EdSurge: The college admissions scandal serves as a reminder that there's a cultural narrative that elite higher education is this path that people are willing to go to crazy ends to access. In this case it was bribery or making up sports athletic profiles for these students as they try to gain to certain places.

Michael Crow: It's a huge unbelievable distortion of the American ideal. The American ideal was literally a revolutionary war in which we killed British soldiers and threw the King's yoke off of our neck so that we could be free of the notion of hereditary assignment of social status and social class. So we could be free of this notion of social class being granted at an early age in your life through something that you were able to do.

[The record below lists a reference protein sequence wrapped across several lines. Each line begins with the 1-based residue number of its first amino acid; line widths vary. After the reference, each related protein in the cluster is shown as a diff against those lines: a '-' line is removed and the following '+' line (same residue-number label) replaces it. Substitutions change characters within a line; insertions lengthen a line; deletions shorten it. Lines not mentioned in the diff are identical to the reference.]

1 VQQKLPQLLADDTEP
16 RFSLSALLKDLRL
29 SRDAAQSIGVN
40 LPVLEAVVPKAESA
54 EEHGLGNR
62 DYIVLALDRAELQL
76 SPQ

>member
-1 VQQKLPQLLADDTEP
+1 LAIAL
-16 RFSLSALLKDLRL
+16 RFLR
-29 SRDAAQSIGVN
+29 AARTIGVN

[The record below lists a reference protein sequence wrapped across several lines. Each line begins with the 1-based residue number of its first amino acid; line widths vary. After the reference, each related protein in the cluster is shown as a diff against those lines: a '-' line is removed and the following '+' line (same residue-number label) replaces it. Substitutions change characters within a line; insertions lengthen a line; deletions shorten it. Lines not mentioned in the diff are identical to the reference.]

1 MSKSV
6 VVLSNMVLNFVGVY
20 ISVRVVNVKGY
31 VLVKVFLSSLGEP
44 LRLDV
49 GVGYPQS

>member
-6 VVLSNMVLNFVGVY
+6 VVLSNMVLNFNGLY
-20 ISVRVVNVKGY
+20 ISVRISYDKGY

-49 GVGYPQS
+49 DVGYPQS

So [now we have built] institutions which grant social status upon admission, but no achievement. Admission to a college shouldn't be the achievement. It's the success at the college and what you do with the college. So what we have is just a totally perverse outcome.

We're trying to construct the model where our faculty is fantastic. That's what we call academic excellence, and we say that we're a public university and therefore must be egalitarian. So we admit every student that meets our admission standards. That's the way that public universities ran forever and ever.

This week you announced a new for-profit entity called InStride, to help employers work with colleges to offer tuition benefits to colleges. It sounds like an extension of ASU’s deal with Starbucks and other employers.

Our project with Starbucks is that we have a mutual interest in this question of, can you take an individual while they're working full-time and develop their educational foundation. Can you build human capital while someone's working? Since you have 30 million plus people that went to college and didn't finish, that's a pretty important question.